Sound Wall Kit for alphabet learning by Ready Reader Decodables

Sound Walls: An Instructional Tool Aligned with the Science of Reading

The rising popularity of the science of reading has brought many instructional shifts, and one that has taken the forefront of the SOR conversation is the transition of a wall consisting of words (word wall) to sounds (sound wall). 

So, what exactly is a sound wall?

A sound wall is an instructional tool used to visually represent the 44 phonemes of the English language and their corresponding graphemes or spellings. 

What does a sound wall look like?

Traditionally, a sound wall would have two major components: consonant sounds and vowel sounds. This visual feature in a classroom would replace the slightly antiquated word wall and be posted on a wall or bulletin board that is easily seen by students. As the teacher provides direct instruction with the graphemes (spellings) and their corresponding phonemes (sounds), the taught grapheme is listed under the corresponding phoneme. So, for example, once a teacher explicitly taught the -ck digraph as a common spelling for the sound /k/, the -ck would be listed under the /k/ phoneme. Students can then use it as a reference as they spell words. 

What’s wrong with a word wall?

A word wall primarily targets only the initial sound in a word and lists it under its corresponding letter. Identifying initial sounds is important, but it is a phonological skill that should be solidified by mid to late Kindergarten.  This also does not account for the 200+ graphemes that represent the sounds in the English language.

Overall, a sound wall takes a “speech to print” approach. We know from the extensive work of researcher Dr. Louisa C. Moats, that this theoretical shift in our approach to reading and language instruction supports the notion that learning to speak is natural, while learning to read is not. By teaching our students that letters represent the sounds that come out of our mouth and make up words, we are promoting a speech to print understanding. In addition to targeting students’ proficiency with phoneme-grapheme correspondences, a sound wall can also address articulatory features of letters and sounds, which enhances a students’ ability to correctly form the phoneme.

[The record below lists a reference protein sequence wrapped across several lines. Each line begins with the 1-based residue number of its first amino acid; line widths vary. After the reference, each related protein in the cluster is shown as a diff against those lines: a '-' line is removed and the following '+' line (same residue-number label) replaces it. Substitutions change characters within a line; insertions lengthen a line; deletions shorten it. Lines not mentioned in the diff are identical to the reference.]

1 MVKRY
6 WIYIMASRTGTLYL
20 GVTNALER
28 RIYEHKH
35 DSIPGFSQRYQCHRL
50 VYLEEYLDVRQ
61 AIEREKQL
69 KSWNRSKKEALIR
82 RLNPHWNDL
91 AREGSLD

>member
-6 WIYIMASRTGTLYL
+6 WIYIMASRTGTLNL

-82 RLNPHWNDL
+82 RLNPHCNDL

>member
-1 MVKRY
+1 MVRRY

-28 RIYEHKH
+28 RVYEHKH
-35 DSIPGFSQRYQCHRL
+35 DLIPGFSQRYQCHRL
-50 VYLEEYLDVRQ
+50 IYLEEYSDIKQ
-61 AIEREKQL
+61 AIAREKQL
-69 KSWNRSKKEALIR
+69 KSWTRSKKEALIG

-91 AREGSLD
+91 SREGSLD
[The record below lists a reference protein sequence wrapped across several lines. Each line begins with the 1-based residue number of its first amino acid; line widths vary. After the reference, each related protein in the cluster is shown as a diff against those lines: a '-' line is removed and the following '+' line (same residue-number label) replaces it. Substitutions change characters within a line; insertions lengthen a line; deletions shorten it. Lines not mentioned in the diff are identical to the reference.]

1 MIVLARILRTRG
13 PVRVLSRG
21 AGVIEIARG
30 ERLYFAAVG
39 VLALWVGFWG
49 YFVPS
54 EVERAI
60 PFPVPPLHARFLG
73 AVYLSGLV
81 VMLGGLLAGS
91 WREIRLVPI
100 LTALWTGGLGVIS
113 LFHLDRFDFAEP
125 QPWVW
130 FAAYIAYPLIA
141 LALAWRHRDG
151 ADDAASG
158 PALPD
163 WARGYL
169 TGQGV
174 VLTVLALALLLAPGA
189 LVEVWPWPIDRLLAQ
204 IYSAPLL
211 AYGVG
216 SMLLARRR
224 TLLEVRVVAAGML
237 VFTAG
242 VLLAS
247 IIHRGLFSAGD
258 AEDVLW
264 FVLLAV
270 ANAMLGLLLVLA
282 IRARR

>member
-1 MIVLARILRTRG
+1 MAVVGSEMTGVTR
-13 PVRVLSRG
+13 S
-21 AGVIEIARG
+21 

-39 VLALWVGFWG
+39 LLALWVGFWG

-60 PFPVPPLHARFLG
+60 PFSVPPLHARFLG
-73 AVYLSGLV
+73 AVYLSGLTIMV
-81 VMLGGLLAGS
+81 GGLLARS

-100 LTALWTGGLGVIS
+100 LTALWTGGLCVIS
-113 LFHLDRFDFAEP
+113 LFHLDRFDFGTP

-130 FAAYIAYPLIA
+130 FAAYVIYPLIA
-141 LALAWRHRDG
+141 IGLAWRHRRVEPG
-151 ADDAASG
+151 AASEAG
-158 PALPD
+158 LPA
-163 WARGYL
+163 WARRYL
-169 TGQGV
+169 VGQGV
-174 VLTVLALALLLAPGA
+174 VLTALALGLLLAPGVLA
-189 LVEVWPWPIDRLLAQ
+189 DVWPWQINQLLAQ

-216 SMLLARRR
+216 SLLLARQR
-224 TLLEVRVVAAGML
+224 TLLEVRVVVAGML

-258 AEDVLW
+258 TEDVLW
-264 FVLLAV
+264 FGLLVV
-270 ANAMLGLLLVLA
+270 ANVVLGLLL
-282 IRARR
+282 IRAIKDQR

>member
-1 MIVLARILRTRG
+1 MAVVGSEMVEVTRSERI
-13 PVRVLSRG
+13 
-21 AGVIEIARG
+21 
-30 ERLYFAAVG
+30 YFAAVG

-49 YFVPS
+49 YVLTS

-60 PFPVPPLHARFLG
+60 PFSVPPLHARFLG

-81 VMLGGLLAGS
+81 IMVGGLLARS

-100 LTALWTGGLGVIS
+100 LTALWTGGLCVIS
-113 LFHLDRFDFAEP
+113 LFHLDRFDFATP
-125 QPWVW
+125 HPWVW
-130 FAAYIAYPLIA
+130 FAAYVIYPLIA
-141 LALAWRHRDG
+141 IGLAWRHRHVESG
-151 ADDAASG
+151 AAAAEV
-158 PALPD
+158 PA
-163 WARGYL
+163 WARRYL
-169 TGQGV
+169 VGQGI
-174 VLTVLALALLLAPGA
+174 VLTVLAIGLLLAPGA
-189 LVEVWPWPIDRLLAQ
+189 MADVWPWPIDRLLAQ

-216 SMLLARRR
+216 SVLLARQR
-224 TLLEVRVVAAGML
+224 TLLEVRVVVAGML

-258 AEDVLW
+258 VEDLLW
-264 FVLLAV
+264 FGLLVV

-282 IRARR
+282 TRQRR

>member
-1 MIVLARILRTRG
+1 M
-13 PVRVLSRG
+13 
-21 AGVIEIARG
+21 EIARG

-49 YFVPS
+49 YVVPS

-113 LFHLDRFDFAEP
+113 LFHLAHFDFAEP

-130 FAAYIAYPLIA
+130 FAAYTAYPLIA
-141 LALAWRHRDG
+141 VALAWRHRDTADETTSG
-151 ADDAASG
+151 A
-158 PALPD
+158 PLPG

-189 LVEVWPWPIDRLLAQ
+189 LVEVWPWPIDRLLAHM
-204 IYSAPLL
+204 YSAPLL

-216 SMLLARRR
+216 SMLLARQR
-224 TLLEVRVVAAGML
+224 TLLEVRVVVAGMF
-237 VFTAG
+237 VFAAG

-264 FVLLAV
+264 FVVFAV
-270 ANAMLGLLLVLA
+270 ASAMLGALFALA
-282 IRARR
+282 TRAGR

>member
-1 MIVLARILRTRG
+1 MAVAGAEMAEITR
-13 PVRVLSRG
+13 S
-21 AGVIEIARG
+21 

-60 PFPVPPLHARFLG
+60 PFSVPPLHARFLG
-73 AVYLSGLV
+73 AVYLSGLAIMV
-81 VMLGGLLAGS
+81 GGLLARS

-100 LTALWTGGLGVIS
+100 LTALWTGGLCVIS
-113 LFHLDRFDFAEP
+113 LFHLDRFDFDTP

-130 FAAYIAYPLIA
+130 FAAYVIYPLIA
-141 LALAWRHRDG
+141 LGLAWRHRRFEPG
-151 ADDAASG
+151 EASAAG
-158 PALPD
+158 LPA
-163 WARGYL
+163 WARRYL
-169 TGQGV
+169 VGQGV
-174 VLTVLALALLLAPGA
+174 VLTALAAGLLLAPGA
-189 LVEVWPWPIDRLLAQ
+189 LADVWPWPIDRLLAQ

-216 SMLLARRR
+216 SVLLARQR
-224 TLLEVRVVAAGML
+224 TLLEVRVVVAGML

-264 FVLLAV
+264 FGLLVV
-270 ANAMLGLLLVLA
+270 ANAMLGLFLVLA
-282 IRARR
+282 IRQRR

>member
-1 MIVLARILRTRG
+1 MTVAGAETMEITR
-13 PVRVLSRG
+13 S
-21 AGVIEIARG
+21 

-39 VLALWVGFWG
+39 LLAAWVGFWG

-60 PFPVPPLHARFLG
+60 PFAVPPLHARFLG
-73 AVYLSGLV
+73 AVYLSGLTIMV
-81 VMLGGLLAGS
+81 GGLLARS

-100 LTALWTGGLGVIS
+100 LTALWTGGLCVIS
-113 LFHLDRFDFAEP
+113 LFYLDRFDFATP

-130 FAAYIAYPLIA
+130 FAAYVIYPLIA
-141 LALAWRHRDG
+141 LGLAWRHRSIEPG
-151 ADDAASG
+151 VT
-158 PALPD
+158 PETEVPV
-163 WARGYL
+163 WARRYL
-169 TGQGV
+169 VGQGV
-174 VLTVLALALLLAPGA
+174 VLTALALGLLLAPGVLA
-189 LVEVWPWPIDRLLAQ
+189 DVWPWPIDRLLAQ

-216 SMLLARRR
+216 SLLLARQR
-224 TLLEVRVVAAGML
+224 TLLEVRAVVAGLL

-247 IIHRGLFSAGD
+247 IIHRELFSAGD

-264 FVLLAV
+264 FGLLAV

Many sound walls utilize the “vowel valley” which specifically places the location of the vowel sound in relation to where it’s formed in the mouth. A Vowel Valley encourages students to be keenly aware of their mouth formation, which further reinforces their automaticity with the sounds.

Sound walls address key components of foundational reading skills, such as:

a) articulatory features of phonemes

b) phoneme-grapheme correspondence

c) support with orthographic processing

Is this level of detail necessary? 

According to Dr. Louisa T. Moats: Yes, “Because young students with underdeveloped phonological awareness often confuse the speech sounds that share features.” (LETRS Training Manual).

In short, the addition of a sound wall to your classroom provides your students additional pathways to develop and secure their foundational reading skills. 

Want to add a sound wall to your classroom?  Click here or on the image below:

Colorful letters of the alphabet

Letter Names vs. Letter Sounds: Are Both Created Equal?

There is no denying the importance of letter and sound identification for developing readers, but are
both skills of equal importance? For many students, the ever-popular Alphabet Song is their first real
exposure to the alphabetic principle. But a quick analysis of the song reveals some missing components: